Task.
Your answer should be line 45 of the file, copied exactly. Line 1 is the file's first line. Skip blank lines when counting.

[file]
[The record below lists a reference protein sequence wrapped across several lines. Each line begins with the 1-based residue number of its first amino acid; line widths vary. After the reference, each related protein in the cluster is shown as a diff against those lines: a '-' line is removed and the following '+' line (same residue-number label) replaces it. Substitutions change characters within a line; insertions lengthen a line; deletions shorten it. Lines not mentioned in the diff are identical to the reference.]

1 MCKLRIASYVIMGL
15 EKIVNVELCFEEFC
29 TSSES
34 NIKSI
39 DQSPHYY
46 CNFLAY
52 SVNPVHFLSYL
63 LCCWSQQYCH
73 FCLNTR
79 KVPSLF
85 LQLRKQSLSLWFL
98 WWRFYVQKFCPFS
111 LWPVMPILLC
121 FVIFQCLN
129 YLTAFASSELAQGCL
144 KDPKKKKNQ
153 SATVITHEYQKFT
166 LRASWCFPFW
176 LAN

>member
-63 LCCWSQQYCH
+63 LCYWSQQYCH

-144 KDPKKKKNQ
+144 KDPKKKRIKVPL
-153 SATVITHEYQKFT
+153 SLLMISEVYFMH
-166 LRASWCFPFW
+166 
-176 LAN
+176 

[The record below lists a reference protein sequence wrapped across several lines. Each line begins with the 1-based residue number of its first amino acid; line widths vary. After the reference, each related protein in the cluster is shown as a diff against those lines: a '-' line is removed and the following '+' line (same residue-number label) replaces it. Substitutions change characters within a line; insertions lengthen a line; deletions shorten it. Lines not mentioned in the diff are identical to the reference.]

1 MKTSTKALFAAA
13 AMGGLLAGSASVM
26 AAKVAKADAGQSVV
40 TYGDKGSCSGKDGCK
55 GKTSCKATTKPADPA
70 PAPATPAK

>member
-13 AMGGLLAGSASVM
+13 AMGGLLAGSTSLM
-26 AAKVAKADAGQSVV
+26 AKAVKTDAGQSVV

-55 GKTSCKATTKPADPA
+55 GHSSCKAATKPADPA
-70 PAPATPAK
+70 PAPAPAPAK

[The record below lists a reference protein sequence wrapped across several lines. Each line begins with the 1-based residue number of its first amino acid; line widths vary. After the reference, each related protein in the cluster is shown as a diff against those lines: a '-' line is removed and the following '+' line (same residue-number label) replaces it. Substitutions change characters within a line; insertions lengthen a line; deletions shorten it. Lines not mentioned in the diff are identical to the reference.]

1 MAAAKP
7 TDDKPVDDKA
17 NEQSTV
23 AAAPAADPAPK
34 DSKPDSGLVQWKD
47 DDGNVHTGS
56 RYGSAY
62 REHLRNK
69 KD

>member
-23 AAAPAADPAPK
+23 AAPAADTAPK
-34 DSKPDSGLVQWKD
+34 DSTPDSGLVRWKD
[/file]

+55 GHSSCKAATKPADPA